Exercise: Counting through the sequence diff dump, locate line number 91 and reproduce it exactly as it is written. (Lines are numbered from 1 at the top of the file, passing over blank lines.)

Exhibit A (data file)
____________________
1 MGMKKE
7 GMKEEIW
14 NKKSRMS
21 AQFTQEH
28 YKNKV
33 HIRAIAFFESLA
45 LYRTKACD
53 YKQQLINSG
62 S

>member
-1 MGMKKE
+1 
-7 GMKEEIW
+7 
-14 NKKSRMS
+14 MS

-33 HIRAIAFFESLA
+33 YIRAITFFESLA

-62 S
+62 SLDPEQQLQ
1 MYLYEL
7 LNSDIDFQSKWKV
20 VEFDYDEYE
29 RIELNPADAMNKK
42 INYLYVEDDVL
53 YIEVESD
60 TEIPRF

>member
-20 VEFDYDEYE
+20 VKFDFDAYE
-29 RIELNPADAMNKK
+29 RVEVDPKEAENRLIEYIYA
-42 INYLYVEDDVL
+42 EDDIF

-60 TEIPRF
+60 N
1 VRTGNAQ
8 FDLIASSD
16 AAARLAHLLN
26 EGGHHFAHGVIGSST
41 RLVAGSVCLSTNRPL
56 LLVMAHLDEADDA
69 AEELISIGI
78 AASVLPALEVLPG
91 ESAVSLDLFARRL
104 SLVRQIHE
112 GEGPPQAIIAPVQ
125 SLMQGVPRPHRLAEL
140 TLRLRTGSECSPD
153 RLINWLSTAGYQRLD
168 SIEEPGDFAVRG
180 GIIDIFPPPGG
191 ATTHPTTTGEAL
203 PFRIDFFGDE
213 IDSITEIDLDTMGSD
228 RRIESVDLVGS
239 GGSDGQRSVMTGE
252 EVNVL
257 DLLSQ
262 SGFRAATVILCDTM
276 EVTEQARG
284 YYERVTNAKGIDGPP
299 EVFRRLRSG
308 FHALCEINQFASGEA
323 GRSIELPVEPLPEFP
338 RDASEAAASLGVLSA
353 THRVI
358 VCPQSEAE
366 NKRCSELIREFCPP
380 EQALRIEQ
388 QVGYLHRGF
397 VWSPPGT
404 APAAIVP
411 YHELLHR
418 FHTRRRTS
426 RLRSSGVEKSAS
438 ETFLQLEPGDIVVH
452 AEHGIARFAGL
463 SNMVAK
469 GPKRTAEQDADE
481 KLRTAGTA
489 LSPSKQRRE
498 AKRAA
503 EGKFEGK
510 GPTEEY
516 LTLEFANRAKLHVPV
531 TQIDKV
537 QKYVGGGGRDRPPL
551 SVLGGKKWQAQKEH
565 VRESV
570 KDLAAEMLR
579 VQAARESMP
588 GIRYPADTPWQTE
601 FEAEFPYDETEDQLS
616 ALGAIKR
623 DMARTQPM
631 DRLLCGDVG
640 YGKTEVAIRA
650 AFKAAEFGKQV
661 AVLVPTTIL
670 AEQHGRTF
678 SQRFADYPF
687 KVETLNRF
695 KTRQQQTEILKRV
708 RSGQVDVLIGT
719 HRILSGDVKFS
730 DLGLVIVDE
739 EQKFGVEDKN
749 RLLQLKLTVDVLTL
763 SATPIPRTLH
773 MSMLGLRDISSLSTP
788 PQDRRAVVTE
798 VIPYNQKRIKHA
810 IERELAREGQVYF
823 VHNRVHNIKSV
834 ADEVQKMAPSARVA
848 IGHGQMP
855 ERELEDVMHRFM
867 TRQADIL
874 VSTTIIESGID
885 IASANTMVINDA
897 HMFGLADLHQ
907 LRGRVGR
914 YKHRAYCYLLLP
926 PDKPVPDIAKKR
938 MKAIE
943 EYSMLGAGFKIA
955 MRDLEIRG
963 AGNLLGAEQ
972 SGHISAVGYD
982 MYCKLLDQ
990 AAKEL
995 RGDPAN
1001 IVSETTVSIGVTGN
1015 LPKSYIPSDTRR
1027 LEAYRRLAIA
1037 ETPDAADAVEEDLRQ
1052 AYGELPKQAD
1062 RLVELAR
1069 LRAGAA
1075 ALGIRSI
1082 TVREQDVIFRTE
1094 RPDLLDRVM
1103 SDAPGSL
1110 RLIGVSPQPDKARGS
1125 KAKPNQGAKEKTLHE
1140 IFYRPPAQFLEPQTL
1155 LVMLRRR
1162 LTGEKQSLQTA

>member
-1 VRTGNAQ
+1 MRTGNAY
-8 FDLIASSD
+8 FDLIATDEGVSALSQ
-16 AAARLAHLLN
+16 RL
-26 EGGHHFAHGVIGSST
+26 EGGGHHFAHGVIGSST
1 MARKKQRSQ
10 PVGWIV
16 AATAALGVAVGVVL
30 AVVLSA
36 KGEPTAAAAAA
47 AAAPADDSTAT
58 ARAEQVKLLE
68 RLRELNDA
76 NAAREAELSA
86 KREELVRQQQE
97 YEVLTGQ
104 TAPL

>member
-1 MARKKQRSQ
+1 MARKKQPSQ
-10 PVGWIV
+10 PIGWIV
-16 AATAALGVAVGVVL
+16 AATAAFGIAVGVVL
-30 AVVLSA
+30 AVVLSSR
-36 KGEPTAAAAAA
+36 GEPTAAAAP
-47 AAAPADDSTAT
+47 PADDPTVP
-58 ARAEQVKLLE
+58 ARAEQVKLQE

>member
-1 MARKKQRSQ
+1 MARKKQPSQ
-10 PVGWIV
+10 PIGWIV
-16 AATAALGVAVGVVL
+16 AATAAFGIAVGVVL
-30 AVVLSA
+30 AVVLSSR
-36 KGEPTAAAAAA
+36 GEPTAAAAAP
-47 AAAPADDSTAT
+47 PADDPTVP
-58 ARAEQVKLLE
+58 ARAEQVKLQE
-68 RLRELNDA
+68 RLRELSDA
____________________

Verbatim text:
570 KDLAAEMLR